Tallal seeks withdrawal of contempt charge

Published February 26, 2018
TALLAL Chaudhry had engaged Asma Jahangir as his counsel, but due to her sudden death he has now hired Kamran Murtaza, the vice chairman of the Pakistan Bar Council.
TALLAL Chaudhry had engaged Asma Jahangir as his counsel, but due to her sudden death he has now hired Kamran Murtaza, the vice chairman of the Pakistan Bar Council.

ISLAMABAD: As the Supreme Court is scheduled to begin contempt of court proceedings against Minis­ter of State for Interior Mohammad Tallal Chaudhry on Monday, he has pleaded to withdraw the charge since he faces no allegation of prejudicing any matter pending before the court.

A three-judge SC bench comprising Justice Ejaz Afzal Khan, Justice Maqbool Baqar and Justice Faisal Arab will take up the matter suo motu over the minister’s alleged derogatory and contemptuous statements and speeches at Pakistan Muslim League-Nawaz (PML-N) public gatherings against the apex court.

Mr Chaudhry had engaged Asma Jahangir as his counsel but due to her sudden death, he has now hired Kamran Murtaza, the vice chairman of the Pakistan Bar Council.

Another PML-N leader and Minister for Privatisation Daniyal Aziz also faces similar charges.

Earlier on Feb 1, the apex court sent party loyalist Nehal Hashmi to Rawalpindi’s Adiala jail on contempt charges, eight months after his outburst on May 28, 2017 in which he appeared to have threatened members of the SC-appointed joint investigation team and the judiciary for probing allegations against former prime minister Nawaz Sharif and his family members stemming from the Panama Papers leaks. The court sentenced Mr Hashmi to one month in prison with Rs50,000 fine. He will undergo simple imprisonment for another 15 days in case he fails to pay the fine.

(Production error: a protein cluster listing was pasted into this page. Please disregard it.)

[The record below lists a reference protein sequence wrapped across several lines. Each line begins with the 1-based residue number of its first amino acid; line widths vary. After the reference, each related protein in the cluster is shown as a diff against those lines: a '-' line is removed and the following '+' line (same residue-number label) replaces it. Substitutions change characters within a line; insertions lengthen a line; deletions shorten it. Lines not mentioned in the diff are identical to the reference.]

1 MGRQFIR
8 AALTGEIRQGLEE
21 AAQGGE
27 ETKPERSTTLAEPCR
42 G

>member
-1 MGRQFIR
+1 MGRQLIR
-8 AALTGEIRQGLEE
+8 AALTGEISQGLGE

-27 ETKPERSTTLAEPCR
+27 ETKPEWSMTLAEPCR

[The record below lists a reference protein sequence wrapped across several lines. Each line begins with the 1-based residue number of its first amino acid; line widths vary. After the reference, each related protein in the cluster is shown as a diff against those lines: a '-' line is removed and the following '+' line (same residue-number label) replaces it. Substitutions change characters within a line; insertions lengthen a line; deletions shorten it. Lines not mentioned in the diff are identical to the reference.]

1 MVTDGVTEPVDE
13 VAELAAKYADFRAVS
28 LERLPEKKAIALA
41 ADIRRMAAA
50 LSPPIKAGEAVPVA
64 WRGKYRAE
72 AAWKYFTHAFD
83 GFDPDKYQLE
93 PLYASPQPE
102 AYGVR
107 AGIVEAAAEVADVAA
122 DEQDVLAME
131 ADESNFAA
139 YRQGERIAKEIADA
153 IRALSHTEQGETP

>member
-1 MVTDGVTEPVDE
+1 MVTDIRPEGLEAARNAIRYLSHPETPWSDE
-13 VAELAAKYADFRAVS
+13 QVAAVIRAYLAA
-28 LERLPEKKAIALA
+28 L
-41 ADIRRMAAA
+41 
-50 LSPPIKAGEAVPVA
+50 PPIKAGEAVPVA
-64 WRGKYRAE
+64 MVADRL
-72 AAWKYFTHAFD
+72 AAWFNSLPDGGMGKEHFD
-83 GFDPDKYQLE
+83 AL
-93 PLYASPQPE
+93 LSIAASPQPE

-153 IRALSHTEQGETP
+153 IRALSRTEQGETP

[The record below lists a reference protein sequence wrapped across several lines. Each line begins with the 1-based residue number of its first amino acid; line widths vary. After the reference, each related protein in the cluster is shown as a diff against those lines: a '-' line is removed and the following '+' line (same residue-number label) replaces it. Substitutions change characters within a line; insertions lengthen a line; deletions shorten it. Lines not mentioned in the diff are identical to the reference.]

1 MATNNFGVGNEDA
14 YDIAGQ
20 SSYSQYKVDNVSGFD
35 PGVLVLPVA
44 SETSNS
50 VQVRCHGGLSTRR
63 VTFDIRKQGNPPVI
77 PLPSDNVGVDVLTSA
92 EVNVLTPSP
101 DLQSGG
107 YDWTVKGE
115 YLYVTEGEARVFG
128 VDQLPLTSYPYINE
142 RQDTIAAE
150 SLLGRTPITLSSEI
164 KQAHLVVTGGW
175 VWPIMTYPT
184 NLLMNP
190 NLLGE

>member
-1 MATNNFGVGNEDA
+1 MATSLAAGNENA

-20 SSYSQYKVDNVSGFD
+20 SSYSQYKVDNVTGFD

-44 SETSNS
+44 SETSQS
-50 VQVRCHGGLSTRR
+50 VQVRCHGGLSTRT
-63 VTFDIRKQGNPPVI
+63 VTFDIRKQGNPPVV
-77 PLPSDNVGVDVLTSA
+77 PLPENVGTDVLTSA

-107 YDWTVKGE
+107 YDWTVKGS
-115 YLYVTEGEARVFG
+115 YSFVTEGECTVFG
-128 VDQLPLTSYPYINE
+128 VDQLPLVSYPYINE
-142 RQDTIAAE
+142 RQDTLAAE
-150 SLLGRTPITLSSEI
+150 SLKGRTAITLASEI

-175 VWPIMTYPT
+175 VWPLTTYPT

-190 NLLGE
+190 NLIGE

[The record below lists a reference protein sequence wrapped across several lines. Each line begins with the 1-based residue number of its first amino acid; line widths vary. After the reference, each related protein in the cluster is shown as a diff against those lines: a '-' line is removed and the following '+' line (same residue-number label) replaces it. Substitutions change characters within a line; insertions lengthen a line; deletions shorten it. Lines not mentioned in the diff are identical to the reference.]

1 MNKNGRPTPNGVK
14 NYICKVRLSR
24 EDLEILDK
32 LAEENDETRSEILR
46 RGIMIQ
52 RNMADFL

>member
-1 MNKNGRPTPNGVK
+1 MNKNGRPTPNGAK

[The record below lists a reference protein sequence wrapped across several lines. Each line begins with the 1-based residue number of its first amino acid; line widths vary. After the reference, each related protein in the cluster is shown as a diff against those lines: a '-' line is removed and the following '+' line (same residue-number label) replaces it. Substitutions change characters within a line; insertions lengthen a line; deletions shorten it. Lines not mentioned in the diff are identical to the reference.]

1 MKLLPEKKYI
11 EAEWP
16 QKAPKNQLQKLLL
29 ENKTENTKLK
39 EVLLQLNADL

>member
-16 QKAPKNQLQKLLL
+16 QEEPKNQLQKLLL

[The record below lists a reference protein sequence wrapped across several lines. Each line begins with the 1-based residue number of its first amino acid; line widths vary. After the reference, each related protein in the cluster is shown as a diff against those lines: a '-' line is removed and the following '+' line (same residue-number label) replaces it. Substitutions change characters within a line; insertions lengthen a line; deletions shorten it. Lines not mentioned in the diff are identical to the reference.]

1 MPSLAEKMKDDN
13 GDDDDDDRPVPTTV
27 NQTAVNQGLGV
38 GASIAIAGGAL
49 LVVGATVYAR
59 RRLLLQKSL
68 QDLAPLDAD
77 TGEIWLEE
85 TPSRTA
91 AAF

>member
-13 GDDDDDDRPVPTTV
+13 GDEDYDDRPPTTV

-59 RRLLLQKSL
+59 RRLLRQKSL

Apex court set to begin proceedings today

Short of tendering an apology, Tallal Chaudhry in a three-page reply, to which he called “interim”, said he honestly believed that he had neither uttered anything nor acted in a manner which might be construed as causing obstruction of the process of the court in any way, or that any order of the court had been disobeyed.

According to him, scandalising the court or acting for bringing it into hatred, ridicule or contempt is not even the last thing on his mind and whatever has been stated may have been taken into account without relevance to the context due to media reporting.

“Needless to add that chief justice of the Supreme Court has himself recently observed that speeches made by various persons are misconstrued and depicted in negative phraseology in order to sensationalise certain matters and issues,” the reply contended.

The provision of Article 204 of the Constitution, which deals with the contempt of court, jealously guards and protects the fundamental right of freedom of speech and expression through Article 19, the reply explains.

It is well settled by now that Article 204 is to be construed in conjunction with Article 19 and Article 66 thereof in a manner which should deter the commission of contempt of court, but at the same time it should preserve and protect the freedom of speech and expression, it adds.

Mr Chaudhry furnished with utmost humility that he exercised his right of free speech and expression within the four corners of law.

He explained that as a democratic worker and parliamentarian, he always ventured to uphold the Constitution. This court being the custodian of the fundamental rights by the Constitution was a symbol of utmost respect for him and he firmly believed that he had never intentionally or unintentionally committed any action which might be construed as contempt of the court, he said.

He explained that he was a law-abiding citizen and in his capacity as a parliamentarian and member of the legal fraternity he had a conviction that the respect of an individual flowed from the right guaranteed by the Constitution and the laws of land. However, this element of guarantee of respect has to be reciprocated by the individuals from their conduct and actions of adherence to law.

Mr Chaudhry asked the court to order provision of the material/content so that he could furnish his reply after going through the material in issue.

Published in Dawn, February 26th, 2018

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